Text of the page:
The point is, these constraints interface and effect each other, whenever you do something or make a change on a project. In performing a task on a project, you’re operating within these six constraints. You were assigned the task and it was approved by your manager (resources). Your labor must be paid for (budget). You’re expected to do it within a specified time (schedule). Your work may be reviewed (quality). The difficulty of the task must be taken into account to determine the best way to navigate any problems you may face (risk). Note that they all interact. For example, the review/quality element has a cost (labor of the reviewer(s), resource considerations (their availability and if it involves an inspection, the availability of the inspection equipment/facility), and risk (what if changes are required).
In another example to show the constrain interactions, let’s suppose you’re forced to reduce a project budget by 10%. What do you have to change to meet the goal of a 10% budget cut? Do you decrease scope by taking out some tasks? What does that do to quality and risk? Do you need to modify requirements to reflect the change, which may mean changing the project charter for an internal endeavor and the statement of work for an external contract? Or to reduce costs do you reduce quality, maybe use sampling instead of 100% inspections? Does that increase risk, such as missing a bad component? Is that another requirement modification? All of these constraints are tied together and must be considered when you make a change, or, in fact, when you perform the original project planning. They must be evaluated and balanced to reach an optimum combination that allows you to reach your goal. So, as you can see from the sexi constraints, there is more to project management than just Gantt charts and budgets. Learning to live and navigate in project space provides your employees with a new outlook on conducting business that extends to all aspects of your company operations.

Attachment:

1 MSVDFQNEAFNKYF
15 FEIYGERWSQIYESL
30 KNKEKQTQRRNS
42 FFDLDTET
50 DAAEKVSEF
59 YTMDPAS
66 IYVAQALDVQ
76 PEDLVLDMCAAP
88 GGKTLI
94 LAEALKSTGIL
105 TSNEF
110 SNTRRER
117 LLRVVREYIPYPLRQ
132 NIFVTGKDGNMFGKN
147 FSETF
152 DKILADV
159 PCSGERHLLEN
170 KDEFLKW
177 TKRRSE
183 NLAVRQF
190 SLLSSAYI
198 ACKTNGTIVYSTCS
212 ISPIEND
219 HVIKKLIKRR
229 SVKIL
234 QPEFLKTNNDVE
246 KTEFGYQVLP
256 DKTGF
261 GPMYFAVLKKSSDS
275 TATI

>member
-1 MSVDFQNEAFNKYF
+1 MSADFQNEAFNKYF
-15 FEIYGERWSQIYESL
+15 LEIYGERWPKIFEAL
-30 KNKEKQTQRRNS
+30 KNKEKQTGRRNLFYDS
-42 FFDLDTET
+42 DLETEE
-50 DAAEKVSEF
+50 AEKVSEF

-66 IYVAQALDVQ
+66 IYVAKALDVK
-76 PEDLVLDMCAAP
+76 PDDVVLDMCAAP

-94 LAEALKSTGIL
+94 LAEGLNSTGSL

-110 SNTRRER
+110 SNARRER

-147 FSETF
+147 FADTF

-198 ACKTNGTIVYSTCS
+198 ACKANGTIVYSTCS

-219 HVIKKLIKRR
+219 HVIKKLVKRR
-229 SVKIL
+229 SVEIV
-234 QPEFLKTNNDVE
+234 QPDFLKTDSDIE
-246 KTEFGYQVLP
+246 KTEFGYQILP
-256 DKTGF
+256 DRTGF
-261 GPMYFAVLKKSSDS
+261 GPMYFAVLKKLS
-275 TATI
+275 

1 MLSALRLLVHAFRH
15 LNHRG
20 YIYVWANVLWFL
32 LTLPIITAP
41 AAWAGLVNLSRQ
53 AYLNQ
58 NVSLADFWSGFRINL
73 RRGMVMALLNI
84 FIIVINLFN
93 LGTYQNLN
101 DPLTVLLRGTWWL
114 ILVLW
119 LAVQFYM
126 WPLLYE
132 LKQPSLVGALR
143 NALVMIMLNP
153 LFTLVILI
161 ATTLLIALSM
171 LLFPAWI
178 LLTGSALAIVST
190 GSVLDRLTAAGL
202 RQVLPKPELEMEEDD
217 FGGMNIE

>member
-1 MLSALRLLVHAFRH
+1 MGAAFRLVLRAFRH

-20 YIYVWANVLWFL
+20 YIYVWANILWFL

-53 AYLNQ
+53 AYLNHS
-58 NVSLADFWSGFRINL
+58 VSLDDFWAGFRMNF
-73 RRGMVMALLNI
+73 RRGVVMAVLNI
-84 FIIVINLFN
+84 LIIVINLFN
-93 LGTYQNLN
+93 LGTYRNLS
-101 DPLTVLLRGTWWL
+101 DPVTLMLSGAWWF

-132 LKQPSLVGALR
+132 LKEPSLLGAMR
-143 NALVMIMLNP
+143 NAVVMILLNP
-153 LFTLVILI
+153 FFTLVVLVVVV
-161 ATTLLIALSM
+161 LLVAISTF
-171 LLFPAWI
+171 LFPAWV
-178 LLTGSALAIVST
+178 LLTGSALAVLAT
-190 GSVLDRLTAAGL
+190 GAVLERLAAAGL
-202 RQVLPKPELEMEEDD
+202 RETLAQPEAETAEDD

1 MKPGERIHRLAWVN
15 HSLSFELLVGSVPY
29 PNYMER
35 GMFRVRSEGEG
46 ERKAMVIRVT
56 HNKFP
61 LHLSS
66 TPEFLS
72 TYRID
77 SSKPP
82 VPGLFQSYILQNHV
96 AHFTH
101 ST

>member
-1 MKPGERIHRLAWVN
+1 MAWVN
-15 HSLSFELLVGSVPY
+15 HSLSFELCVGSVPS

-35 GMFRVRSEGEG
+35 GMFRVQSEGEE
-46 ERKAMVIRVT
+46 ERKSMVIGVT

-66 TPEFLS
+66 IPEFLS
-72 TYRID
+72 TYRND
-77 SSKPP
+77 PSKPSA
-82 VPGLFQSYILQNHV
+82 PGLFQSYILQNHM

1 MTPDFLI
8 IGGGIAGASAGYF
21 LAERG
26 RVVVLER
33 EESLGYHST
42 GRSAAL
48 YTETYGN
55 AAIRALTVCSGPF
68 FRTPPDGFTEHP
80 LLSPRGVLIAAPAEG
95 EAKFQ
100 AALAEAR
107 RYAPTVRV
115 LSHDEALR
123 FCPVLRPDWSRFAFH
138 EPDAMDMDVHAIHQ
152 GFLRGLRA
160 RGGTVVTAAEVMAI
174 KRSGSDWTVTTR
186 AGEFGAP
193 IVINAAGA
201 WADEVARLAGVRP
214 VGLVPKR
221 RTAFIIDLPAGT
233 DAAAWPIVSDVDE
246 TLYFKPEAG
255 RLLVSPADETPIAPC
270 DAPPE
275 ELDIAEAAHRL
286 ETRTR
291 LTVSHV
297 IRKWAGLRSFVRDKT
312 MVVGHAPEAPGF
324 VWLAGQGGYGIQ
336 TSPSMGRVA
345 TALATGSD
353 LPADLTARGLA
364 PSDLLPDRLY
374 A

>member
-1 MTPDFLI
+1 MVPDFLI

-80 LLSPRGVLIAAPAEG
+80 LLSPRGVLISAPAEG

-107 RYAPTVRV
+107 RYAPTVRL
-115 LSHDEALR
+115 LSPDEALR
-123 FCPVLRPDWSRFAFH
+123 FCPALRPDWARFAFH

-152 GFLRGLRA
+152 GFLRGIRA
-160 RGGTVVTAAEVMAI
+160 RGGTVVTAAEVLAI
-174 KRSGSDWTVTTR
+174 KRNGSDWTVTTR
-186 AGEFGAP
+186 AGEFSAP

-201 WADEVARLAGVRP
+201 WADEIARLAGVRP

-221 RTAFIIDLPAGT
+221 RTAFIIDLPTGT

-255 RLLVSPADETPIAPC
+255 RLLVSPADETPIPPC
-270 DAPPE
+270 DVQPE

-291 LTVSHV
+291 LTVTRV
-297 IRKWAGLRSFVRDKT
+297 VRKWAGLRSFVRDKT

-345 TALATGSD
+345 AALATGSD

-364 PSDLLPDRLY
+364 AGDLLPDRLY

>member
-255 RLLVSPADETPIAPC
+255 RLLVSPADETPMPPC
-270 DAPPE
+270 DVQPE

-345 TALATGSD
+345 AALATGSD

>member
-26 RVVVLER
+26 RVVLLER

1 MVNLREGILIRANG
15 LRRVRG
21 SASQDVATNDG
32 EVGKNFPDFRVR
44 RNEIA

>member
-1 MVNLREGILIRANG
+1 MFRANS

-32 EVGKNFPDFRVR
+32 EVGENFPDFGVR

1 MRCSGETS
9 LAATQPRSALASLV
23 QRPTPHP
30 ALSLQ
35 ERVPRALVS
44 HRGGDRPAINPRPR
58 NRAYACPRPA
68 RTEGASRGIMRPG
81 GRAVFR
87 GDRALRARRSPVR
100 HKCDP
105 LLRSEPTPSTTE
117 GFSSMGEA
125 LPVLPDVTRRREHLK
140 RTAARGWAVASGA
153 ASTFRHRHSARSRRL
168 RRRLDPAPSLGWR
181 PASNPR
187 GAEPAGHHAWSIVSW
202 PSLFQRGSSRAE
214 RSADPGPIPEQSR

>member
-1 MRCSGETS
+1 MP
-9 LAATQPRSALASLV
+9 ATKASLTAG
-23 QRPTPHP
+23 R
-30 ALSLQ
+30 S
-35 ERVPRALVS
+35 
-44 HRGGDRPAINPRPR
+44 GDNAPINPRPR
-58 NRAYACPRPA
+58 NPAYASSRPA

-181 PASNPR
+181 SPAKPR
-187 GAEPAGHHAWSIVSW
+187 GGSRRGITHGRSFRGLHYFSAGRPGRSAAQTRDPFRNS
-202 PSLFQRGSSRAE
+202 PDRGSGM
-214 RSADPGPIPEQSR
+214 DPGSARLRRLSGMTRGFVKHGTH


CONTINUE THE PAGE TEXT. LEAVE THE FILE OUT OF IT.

Implications to the Bottom Line and to the Company Culture
Project management is a discipline that enables a project leader and his/her team members to navigate through project space and have a decent chance of arriving on time and within budget. If something untoward happens, the team is prepared to respond and recover. Furthermore, management is in a position to understand the project’s (and the team’s) progress and is less likely to be surprised if something unfortunate does occur.
What do I mean by project management being a discipline? Basically, it represents a way of thinking about and approaching tasks and problems. Even routine tasks that are not part of a project. It comes with a new awareness of accounting for all the factors impacting a task. If your company’s personnel are trained at least in the basics of project management, and now consider the six constraints when they perform a task, might they end up with a more efficient way of accomplishing that task with less negative impact on other aspects of your company? For example, if I require five signatures on this new form, what will that do to the schedule of accomplishing this task? If I reduce the number to four what are the risks? Does that impact the quality because someone isn’t in the loop? Or, in requiring five signatures, am I creating a roadblock (schedule and cost) because of the potential delays to obtain approvals? It’s a different way of looking at things. However, care must be taken that this discipline is not applied by rote, where conforming to the process is more important than the results.
Project management involves a methodology that instills a systematic way of thinking about tasks and the implications surrounding the actions taken to conduct and support those tasks. Your employees learn to appreciate the consequences of their actions. Having your people imbued with this philosophy expands the possibilities for more critical reasoning and the resulting improved efficiency, even on things that are not part of a project.